Arduino ORP Sensor Calibration

Arduino ORP Sensor Calibration © CC BY-NC

Calibrating Atlas Scientific's EZO ORP (oxidation-reduction potential) sensor using Arduino Uno.

  • 39 views
  • 0 comments
  • 2 respects

Components and supplies

Apps and online services

About this project

Calibration Theory

The most important part of calibration is watching the readings during the calibration process. It is easiest to calibrate the device in its default state (UART mode, with continuous readings enabled). Switching the device to I2C mode after calibration will not affect the stored calibration. If the device must be calibrated in I2C mode, be sure to continuously request readings so you can see the output from the probe. In this tutorial, the calibration will be done in UART mode.

The Atlas EZO ORP circuit has a flexible calibration protocol, allowing single point calibration to any off the shelf calibration solution. However, if this is the first time calibrating the circuit, Atlas Scientific recommends using the 225mV calibration solution.

Assemble Hardware

The kit includes 1 EZO ORP circuit, 1 ORP probe, 1 female BNC connector, 1 4oz 225mV calibration solution, 1 4oz ORP storage solution, 1 optional inline voltage isolator.

Ensure that the ORP circuit is in UART mode. For instructions on switching between protocols, refer to the following LINK.

Use the breadboard to mount the circuit and BNC connector. Wire the ORP circuit to the Arduino Uno as shown in the schematic above and connect the probe to the BNC connector.

Load Program Onto Arduino Uno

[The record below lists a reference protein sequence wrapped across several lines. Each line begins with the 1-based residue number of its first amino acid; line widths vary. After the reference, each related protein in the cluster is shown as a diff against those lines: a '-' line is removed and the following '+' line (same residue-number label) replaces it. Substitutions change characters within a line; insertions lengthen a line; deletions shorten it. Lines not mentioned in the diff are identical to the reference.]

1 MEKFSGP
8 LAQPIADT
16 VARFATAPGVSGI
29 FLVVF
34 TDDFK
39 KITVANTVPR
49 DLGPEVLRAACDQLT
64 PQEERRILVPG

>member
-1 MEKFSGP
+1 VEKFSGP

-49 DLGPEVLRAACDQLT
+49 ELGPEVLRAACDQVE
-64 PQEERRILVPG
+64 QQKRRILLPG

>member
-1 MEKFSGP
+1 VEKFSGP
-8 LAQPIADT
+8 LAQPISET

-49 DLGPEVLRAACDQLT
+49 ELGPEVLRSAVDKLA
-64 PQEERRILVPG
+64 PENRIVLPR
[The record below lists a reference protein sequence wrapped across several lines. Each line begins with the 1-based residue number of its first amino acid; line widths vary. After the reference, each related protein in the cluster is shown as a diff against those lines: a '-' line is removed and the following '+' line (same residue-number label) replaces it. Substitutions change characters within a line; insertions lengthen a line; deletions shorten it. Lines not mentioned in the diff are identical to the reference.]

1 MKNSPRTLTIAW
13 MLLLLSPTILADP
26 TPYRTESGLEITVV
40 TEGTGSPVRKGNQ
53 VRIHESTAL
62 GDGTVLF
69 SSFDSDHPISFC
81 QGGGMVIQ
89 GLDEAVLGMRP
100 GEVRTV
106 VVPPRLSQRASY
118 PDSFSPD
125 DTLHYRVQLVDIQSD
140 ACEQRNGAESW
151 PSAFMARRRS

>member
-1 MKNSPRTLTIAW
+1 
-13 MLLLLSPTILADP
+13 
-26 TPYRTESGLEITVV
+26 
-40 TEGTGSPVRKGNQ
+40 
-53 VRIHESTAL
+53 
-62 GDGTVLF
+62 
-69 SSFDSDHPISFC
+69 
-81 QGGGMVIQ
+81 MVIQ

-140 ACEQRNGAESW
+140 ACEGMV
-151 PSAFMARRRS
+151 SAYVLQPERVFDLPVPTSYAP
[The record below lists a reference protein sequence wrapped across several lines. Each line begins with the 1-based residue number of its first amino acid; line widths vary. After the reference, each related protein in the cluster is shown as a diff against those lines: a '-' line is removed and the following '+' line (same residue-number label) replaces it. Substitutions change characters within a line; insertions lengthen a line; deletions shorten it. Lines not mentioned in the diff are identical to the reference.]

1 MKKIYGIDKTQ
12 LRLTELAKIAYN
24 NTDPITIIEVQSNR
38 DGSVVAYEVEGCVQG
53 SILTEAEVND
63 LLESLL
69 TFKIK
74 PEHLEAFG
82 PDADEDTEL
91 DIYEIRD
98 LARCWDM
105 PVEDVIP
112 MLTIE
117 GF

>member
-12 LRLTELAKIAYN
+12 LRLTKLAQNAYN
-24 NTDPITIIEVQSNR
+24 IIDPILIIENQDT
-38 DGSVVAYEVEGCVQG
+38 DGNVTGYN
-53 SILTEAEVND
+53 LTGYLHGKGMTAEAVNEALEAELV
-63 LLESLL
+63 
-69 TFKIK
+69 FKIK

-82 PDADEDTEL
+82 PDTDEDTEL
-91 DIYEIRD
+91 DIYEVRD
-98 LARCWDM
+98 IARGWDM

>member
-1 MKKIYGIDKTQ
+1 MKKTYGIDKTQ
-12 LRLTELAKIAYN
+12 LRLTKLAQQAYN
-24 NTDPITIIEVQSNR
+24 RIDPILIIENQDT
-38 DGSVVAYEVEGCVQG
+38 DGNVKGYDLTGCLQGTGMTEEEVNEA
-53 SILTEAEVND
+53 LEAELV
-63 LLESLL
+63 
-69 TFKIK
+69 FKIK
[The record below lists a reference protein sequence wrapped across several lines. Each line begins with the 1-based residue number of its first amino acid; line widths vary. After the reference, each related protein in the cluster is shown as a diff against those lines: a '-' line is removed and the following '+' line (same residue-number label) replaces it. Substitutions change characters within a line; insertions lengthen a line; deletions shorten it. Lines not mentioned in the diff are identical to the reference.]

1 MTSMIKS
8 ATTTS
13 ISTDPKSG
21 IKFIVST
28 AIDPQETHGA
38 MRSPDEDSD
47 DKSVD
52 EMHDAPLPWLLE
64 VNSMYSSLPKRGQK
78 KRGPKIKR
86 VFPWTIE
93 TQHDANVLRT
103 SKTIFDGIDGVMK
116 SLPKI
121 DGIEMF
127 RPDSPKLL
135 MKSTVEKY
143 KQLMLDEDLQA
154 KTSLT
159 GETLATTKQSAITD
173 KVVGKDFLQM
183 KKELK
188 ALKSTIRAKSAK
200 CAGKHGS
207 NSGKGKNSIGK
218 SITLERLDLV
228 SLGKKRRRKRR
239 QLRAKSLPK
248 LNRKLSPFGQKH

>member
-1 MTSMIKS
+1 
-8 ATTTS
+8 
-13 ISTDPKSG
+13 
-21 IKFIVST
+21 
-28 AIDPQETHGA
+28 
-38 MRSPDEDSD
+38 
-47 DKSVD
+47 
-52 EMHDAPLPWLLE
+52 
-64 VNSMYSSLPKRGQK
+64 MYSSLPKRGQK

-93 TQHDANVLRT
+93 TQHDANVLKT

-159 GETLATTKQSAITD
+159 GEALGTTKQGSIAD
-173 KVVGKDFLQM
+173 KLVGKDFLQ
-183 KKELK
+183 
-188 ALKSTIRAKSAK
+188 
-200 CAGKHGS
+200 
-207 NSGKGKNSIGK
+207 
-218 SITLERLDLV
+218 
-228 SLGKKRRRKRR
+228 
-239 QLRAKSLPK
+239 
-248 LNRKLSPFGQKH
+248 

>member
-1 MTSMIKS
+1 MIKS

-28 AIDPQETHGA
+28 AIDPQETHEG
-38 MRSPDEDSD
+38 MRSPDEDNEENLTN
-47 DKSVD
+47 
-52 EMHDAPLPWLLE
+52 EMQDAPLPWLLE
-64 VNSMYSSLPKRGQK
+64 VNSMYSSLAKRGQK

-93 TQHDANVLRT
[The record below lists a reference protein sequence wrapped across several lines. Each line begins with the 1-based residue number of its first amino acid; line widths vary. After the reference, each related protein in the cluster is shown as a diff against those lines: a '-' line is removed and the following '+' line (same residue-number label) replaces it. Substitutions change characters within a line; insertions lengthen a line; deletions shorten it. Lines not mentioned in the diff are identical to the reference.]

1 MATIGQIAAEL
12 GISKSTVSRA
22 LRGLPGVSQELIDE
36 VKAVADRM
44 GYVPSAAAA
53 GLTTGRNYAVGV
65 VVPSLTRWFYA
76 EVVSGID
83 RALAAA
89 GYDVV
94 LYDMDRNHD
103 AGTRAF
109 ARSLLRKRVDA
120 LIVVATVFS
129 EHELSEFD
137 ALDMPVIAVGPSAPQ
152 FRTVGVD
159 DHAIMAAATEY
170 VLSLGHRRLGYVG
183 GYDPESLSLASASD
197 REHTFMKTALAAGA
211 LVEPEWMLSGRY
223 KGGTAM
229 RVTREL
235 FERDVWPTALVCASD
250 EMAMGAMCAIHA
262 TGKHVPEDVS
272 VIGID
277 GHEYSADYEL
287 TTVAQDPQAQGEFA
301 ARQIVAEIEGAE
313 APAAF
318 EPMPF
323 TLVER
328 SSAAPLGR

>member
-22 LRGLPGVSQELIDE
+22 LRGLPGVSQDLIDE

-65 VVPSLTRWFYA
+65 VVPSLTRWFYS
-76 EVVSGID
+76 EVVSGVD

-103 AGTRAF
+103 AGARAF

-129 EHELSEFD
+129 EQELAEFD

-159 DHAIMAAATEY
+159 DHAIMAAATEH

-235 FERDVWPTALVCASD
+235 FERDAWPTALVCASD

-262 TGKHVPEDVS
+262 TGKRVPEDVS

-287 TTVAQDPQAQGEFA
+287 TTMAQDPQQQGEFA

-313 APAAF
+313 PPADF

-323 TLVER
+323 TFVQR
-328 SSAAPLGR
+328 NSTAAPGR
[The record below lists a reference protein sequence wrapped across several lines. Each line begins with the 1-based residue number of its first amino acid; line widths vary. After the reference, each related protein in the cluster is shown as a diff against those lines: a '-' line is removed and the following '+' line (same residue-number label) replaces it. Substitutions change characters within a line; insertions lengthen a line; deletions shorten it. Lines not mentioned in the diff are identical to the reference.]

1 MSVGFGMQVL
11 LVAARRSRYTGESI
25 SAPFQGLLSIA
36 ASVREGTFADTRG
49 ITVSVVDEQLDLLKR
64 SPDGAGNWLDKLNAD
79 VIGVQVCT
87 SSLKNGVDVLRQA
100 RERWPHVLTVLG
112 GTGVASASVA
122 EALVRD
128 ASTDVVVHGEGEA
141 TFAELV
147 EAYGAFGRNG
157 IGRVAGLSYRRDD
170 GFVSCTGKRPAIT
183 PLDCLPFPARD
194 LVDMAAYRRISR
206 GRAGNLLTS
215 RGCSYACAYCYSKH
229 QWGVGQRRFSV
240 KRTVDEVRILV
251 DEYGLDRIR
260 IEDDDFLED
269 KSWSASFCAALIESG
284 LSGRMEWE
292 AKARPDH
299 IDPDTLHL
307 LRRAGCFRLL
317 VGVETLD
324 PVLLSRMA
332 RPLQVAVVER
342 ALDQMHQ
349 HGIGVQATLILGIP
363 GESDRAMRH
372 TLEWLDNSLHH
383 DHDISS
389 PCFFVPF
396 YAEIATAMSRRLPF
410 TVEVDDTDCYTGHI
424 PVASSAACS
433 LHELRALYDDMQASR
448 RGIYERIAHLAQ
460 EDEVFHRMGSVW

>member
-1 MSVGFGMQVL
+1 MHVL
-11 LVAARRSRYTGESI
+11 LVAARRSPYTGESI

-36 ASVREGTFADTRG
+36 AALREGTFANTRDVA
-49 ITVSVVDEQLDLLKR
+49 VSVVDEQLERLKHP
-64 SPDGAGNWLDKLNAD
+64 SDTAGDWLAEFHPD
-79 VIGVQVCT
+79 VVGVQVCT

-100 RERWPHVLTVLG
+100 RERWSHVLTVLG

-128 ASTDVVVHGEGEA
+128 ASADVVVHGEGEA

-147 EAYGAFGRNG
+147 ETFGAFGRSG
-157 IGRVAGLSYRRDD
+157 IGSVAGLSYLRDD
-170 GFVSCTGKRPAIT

a) Download the sample code from this LINK. It will be in a folder titled "arduino_UNO_ORP_sample_code".

b) Connect the Arduino to your computer.

c) Open the code downloaded from step a, in your Arduino IDE. If you do not have the IDE you can download it from HERE.

d) Compile and upload the code to Arduino.

c) Open the serial monitor. For access go to Tools -> Serial Monitor or press Ctrl+Shift+M on your keyboard. Set the baud rate to 9600 and select "Carriage return". You should now be able to communicate with the ORP circuit. As a test, enter the command I which will return the device information.

Single Point Calibration

a) Remove the soaker bottle and rinse off the pH probe.

b) Insert the ORP probe directly into the 225mV calibration solution bottle. Let the probe sit in the solution until the readings stabilize (small movement from one reading to the next is normal).

c) Once the readings have stabilized issue the calibration command cal, n where n is the value of the calibration solution. In this case, it is cal, 225

Note: Calibration should be done at least once per year. If the ORP that's being read is continuously on the extremes of the scale ( ~ -900mV or ~ +900mV) calibration may have to be done more often. The exact frequency of calibration will have to be determined by your engineering team.

Code

orp sensor calibration codeC/C++
//This code was written to be easy to understand.
//Modify this code as you see fit.
//This code will output data to the Arduino serial monitor.
//Type commands into the Arduino serial monitor to control the ORP circuit.
//This code was written in the Arduino 1.8.9 IDE
//An Arduino UNO was used to test this code.
//This code was last tested 6/2019


#include <SoftwareSerial.h>                           //we have to include the SoftwareSerial library, or else we can't use it
#define rx 2                                          //define what pin rx is going to be
#define tx 3                                          //define what pin tx is going to be

SoftwareSerial myserial(rx, tx);                      //define how the soft serial port is going to work


String inputstring = "";                              //a string to hold incoming data from the PC
String sensorstring = "";                             //a string to hold the data from the Atlas Scientific product
boolean input_string_complete = false;                //have we received all the data from the PC